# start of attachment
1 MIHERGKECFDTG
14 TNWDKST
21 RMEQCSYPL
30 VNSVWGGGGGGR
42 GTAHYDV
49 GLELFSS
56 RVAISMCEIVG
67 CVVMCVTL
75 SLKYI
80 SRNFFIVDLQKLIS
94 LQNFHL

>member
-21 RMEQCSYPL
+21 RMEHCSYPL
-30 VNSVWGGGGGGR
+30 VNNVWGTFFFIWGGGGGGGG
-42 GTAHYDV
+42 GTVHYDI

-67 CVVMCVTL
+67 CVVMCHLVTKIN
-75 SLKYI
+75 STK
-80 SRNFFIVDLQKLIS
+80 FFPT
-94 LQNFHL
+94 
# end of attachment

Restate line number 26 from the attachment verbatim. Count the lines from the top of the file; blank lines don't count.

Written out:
+94 